Pet owners pinching pennies? Pandemic-era follies could be over | Pets

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Worries about the economy suddenly put stocks of pet supply retailers in the Wall Street niche.

Shares of online retailer Chewy have fallen more than 35% this year, as investors wonder whether soaring inflation will squeeze sales and profits.

Chewy will release its second-quarter results after the closing bell on Tuesday. Analysts expect a loss of nearly $50 million and sales to rise 15%, a slowdown from revenue growth of 27% a year ago.

One of Chewy’s main competitors has previously warned that consumer spending on pets could slow.

Petco Health and Wellness, which has the ticker symbol WOOF, has fallen nearly 25% in 2022. The stock plunged last week after Petco issued weak earnings guidance.

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Petco CEO Ronald Coughlin said on a conference call with analysts that “we are adopting a cautious outlook at this time, given the economic uncertainty.” And Chief Financial Officer Brian LaRose added that “the current economic environment requires us to be pragmatic.”







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It looks like pet owners are feeling the pinch of an economic downturn and may be spending more cautiously in the coming months.

Demand does not fall off a cliff per se. But in the same way that big box retailers Walmart and Target are noticing that consumers are now spending mostly on essentials, dog and cat lovers could focus more on things like food and less on discretionary items like only toys.

Pet parents pinching pennies?

Pet owners, however, may be looking to cut costs and buy slightly cheaper food. Peanut butter and jelly kingpin Smucker, which also owns inexpensive pet food and snack brands Meow Mix and Milk-Bone, reported strong results from its pet category in its last earnings report in early August. Pet food sales were up 13% from a year ago.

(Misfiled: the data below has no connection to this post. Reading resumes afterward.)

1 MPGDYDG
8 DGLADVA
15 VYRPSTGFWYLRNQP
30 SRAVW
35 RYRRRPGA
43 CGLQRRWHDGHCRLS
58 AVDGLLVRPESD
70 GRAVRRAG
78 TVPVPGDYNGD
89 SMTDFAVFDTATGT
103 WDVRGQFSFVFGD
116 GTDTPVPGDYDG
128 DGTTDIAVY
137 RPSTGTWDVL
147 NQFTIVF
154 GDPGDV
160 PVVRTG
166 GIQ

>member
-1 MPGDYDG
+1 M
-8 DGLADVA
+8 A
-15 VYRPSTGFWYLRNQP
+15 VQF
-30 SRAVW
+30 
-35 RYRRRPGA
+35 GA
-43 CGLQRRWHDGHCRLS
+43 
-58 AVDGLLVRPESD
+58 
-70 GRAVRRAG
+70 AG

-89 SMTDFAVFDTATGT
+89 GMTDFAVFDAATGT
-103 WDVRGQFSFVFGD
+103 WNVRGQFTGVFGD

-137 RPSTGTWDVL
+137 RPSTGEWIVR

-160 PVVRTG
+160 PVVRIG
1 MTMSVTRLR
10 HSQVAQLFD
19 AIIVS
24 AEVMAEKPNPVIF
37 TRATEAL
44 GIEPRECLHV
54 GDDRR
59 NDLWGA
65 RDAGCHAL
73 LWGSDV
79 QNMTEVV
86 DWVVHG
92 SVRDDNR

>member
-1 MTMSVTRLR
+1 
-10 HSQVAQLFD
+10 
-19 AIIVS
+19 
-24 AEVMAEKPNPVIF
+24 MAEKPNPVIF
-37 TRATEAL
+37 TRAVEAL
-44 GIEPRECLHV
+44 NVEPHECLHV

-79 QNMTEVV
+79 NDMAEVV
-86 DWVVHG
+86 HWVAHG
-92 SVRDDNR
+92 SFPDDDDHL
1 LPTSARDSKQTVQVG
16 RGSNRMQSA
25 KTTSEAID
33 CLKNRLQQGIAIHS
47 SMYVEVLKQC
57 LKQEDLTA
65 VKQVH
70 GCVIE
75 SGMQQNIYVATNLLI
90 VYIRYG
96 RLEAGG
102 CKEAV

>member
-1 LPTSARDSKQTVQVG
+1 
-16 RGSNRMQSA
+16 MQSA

CEO Mark Smucker said on a call with analysts that Milk-Bone is “quite frankly, a very affordable snack option for pets” and added that Meow Mix “also meets the value equation. for many consumers.

Frugal consumers might also look to buy more pet food from places like Walmart and Target, as well as Amazon, Costco or grocery giants such as Kroger, instead of shopping at Chewy or Petco.

Still, some Wall Street analysts don’t seem too worried about an economic downturn hitting the pet category too hard. Citi’s Steven Zaccone wrote in a recent report that “pet retail continues to be a bright spot in consumer spending as retailers have the power to set prices to pass on inflation.”

But Zaccone conceded that “the discretionary side of pets remains a drag as consumers prioritize consumables in their fixed pet budgets amid increased inflation.” It’s one of the reasons he lowered his outlook on Petco before the company reported earnings.

Zaccone thinks Chewy is in a better position but actually has another recommendation as “preferred way to play pets.” Zaccone is more bullish on agricultural products retailer Tractor Supply, which also owns a large pet business. Tractor Supply bought retailer Petsense in 2016 for $116 million. Petsense has 178 stores in 23 states.

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